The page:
The Word is Out: Mullet

Now, I know what you’re thinking: ‘mullet’ refers to something like this:

Apparently the term has only been used in the hair cut sense since the early 1980’s – in Canada at that period a popular choice for hockey players as well. I love the Chambers Dictionary (9th edition, 2003) entry for this:

Mullet: noun. a hairstyle that is short at the front, long at the back, and ridiculous all round.

It’s funny to come across such humorous little editorials in a dictionary once in a while.

Perhaps for those of you trapped on a desert island in the 1980’s and early 1990’s, free from the ravages of popular culture, the word ‘mullet’ may bring to mind a species of fish:

That’s not what I’m chasing down today folks. There’s also a definition for mullet referring to a heraldic crest shape, and again, we need not concern ourselves with that here.

As it turns out, the term ‘mullet’ goes way back in carpentry and describes neither a hair style nor the dinner option.


noun. A piece of wood used for gauging the edges of a panel in frame and panel construction. The mullet piece is plowed with a groove by the same tool used to prepare the grooves in the frame members.

verb. Mulleting: gauging the edges of panels to fit the corresponding groove cut in the framing.

A picture explains all I think:

(Above image from T. Corkhill’s The Complete Dictionary of Wood).


The modern dictionaries I have on my desk, Websters Unabridged and the Chambers Dictionary aren’t much help here, making no mention of a woodwork-related definition for ‘mullet’. George Ellis, in his 1908 work Modern Practical Joinery mentions the term, as does Middleton in his 1921 work Modern Buildings, Their Planning, Construction And Equipment Vol. 2.. William Stitt’s work The Practical Architect’s Ready Assistant (1819) also mentions mulleting a panel on page 121. Paul Hasluck’s Cabinetwork and Joinery: Comprising Designs and Details of Construction, with 2021 Working Drawings and Twelve Coloured Plates (1907) mentions ‘mulleting a panel’ on page 221. All of those books are available online in digital format.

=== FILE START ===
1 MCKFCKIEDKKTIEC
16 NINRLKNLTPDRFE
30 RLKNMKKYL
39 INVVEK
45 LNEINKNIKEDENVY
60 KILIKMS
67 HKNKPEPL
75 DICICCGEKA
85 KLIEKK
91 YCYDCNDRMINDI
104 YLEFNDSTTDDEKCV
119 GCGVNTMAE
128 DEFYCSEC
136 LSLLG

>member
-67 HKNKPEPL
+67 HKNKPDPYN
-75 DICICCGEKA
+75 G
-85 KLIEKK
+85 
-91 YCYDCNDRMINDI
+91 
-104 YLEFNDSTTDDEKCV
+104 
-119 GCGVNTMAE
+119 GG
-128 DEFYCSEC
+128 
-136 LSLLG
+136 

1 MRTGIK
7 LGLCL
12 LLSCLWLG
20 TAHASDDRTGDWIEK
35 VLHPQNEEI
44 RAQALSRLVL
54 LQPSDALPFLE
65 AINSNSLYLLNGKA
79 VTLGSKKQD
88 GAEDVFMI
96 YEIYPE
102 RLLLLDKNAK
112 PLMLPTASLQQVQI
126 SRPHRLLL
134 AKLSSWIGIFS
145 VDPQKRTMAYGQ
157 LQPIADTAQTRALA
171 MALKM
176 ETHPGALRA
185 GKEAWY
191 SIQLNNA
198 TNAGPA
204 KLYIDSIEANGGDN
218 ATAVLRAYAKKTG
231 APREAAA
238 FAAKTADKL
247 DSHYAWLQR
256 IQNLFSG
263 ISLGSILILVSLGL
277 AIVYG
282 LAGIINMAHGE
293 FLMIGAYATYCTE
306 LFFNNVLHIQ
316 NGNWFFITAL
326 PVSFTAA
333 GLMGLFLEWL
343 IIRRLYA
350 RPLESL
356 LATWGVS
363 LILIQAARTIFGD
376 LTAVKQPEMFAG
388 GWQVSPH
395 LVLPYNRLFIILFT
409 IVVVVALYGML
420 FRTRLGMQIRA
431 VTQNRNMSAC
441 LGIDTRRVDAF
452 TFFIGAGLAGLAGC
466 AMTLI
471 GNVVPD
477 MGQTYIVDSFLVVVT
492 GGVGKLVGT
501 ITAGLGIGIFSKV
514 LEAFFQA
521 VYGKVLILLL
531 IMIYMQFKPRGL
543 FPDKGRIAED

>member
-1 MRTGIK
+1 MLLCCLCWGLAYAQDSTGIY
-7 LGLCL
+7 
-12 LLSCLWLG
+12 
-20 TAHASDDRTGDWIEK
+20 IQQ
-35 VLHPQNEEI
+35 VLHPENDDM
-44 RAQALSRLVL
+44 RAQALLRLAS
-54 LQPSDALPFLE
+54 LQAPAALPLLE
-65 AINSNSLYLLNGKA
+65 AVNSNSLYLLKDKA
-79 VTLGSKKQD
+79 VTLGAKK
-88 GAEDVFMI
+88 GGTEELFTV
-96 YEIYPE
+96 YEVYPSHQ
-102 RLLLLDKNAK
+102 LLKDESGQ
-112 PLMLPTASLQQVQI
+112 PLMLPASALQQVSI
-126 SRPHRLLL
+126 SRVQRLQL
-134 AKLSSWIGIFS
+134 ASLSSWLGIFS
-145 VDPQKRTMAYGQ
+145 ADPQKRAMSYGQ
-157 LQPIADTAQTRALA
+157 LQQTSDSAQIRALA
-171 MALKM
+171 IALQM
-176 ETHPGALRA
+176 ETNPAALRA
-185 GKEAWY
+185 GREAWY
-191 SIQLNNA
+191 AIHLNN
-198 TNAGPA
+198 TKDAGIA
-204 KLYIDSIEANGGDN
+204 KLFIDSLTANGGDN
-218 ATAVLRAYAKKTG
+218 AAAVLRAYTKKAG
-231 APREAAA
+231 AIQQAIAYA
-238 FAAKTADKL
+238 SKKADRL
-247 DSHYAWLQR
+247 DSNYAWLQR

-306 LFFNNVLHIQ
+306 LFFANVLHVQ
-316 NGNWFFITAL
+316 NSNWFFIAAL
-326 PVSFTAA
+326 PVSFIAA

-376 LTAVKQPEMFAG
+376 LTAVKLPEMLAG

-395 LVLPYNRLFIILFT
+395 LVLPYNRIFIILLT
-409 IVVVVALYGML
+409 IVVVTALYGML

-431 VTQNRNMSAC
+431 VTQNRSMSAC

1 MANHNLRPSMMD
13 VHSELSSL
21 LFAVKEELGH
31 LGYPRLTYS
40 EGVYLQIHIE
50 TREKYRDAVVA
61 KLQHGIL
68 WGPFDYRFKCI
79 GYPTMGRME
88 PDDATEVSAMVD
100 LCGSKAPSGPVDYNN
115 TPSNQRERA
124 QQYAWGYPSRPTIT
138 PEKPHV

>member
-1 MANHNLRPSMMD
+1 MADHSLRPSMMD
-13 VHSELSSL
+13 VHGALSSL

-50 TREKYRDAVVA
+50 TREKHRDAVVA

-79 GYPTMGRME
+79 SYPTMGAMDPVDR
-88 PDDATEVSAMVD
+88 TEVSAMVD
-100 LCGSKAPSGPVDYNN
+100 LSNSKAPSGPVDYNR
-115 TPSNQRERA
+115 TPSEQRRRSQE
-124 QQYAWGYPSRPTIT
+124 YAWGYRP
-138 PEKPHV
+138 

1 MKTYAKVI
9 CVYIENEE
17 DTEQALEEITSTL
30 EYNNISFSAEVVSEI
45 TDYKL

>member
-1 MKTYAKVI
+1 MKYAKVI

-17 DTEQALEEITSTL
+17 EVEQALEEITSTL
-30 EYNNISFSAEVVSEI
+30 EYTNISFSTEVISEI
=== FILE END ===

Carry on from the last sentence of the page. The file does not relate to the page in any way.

To dig more deeply into the roots of this word, a look into the Oxford English Dictionary is really the only way to go (sorry Websters!). According to the O.E.D., def. 8 for ‘mullet’ indicates the word connects to the French word molet (around 1808) and even earlier to the French word moulet. Looking up molet in a 19th century French dictionary, I found:

MOLET.1 (mo-lè) s. m.Petit morceau de bois portant une rainure, dans laquelle le menuisier fait entrer les languettes d’un panneau pour en vérifier l’épaisseur.

That translates as, “Small piece of wood with a groove cut in, which the carpenter brought to the panel to check the thickness”.

So, molet would be the obvious source for the English word ‘mullet’ (in the carpentry sense of the term), and as you can see, our ancestors clearly mangled the pronunciation in borrowing the word from French. I suspect that the word come into English as result of someone reading French, not hearing it, and not being a speaker of the language.

And what about the other root word ‘moulet’? Again, an old French dictionary sheds light:

MOULET (mou-lè) s. m. Terme de menuiserie. Calibre de bois pour régler des épaisseurs.

Translation: “Carpentry Term. A piece of wood used as a caliper to adjust thickness”.

Taking both molet and moulet back a little further, they both connect to the French word moule. In turn moule comes from the Latin word modulus, meaning ‘little measure’ and modulum, meaning ‘measure, model’.  From the same Latin root, and by way of French, we obtain the English words module, mould/mold, moulding/molding, mode, model, and, yes, mullet. Quite a wellspring.

I found the word hunt fascinating to say the least. Thinking about the use of a mullet as a gauging device, I do wonder though about the matter of using the same tool which plows the groove to make the mullet. Surely it is the case that repeated gauging by the block on slightly over-thick panels would render a certain amount of compression set with the block’s wood grain, which would mean the gauge would then have a wider groove, and from there on would be consistently indicating a panel thickness slightly larger than the actual frame’s groove(?). If the goal was to have the panel be a tight fit, I suppose that would work, though having an overly tight panel is a recipe for assembly woes. An interesting question. Does using such a gauging block make sense to you?
Thanks for coming by the Carpentry Way.

13 thoughts on “The Word is Out: Mullet

  1. An offcut from the current door job you're working on would be your molet du jour, I suppose. It would not be a permanent type of tool for the reasons you cite.